Monday, August 16, 2010

Rejection: Everyone Has a Story

by Brittany Geragotelis

I just read about this book called Other People's Rejection Letters edited by Bill Shapiro and I've gotta say, I kinda love the concept. Shapiro got the idea to collect other people's rejection stories back when the economy tanked, because he thought that
"looking at rejection letters would be a really good way to look at what so many people would be experiencing and feeling" at the time. And I don't know about you, but hearing that other people have had their own moments of rejection on their way to accomplishing their dreams really does make me feel better. Not in a "I like reveling in other people's pain" kind of way, but more like "This makes me feel less like a loser." It's nice to be reminded that even Jimi Hendrix was nearly discharged from the Army because his supervisors said he "couldn't carry on an intelligent conversation"—this was before he became the big rock star we know and love, of course.

Other people's stories of rejection gives me hope that though I may be rejected today, it doesn't mean it'll always be this way. Eventually there will be an acceptance. And then I can publish my own book full of all the rejections I received before I became a best-selling author.

In the meantime, here are a few of the rejections I've received so far...some are good, some are bad and some are pretty ugly. Enjoy!

My rejections have ranged from long and thoughtful:
"Dear Brittany,
Thank you for seeking us out. We appreciate each author who takes the time to send us a query letter or email.

At present, we are regretfully going to pass by the opportunity to consider your work for representation. The query must strike a chord which leads us to believe that we will not only resonate deeply with the material but also will be successful in selling it in the current market conditions. Out of necessity, we are frequently forced to pass by material which shows potential. We recognize that in doing so we miss opportunities to represent fine and worthwhile material, but we also trust that if you persist you will eventually connect with the right agent at the right time for your success.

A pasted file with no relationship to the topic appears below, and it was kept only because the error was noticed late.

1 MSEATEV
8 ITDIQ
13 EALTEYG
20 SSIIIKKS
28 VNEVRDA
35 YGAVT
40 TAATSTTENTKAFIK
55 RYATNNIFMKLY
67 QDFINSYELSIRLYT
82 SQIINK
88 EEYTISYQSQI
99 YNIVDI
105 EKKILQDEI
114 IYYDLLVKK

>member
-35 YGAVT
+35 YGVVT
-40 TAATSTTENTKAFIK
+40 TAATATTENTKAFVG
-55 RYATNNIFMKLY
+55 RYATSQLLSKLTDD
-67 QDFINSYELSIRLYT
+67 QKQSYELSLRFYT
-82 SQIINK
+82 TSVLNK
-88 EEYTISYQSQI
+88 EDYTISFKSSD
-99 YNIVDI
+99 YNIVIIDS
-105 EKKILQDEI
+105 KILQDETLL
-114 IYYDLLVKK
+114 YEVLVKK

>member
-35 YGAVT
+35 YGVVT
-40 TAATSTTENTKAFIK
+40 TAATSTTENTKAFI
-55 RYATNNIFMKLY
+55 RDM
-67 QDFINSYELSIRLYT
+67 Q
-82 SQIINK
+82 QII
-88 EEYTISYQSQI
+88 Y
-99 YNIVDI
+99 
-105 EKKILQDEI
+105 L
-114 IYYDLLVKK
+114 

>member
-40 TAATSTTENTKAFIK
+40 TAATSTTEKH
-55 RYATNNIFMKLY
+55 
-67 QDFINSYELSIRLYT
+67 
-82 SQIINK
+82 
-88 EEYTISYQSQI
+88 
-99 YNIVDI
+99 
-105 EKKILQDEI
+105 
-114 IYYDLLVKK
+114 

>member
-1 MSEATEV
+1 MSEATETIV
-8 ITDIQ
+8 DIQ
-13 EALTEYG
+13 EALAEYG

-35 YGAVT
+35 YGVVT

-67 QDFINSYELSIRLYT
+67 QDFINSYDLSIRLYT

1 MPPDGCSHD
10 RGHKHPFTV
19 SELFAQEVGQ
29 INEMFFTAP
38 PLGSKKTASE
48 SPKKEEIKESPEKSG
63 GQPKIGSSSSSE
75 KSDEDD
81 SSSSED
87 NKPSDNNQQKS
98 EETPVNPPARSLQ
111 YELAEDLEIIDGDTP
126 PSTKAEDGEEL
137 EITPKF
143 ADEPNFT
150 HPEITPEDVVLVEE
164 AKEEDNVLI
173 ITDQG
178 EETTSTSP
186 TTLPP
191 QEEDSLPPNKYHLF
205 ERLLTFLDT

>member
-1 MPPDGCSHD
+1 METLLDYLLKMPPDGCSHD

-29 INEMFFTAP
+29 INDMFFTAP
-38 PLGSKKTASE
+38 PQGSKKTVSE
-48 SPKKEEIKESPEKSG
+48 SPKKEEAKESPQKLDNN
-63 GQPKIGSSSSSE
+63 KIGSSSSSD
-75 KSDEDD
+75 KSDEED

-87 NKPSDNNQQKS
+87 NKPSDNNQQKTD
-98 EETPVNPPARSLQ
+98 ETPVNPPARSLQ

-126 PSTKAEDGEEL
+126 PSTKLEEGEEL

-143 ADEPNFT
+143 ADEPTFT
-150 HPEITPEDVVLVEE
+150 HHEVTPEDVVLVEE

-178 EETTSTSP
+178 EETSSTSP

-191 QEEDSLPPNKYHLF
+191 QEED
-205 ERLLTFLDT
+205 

We recognize that our perspective on the marketplace is subjective. You may well find that another literary agent will react with enthusiasm for your work.

We send you every good wish for success with all of your writing endeavors, and thank you again for contacting us.

Agency X"

To less lengthy but straight to the point:
"Dear Brittany,
Thank you very much for considering me, but I do not feel that I am the best agent for your work.
All my best, X"

And then there are others who won't even bother hiding that you're wasting their time. Five words...that's all this guy could give:
"Not for me—Thanks anyway."

So, next time you get that emotional smackdown from someone who thinks their opinion is the only one that matters, just remember: Even Andy Warhol's work was denied entry into the Museum of Modern Art in NY back in 1956. And now people are making movies about him.

I'm just saying.



Anonymous said...

That's what SHE said!!!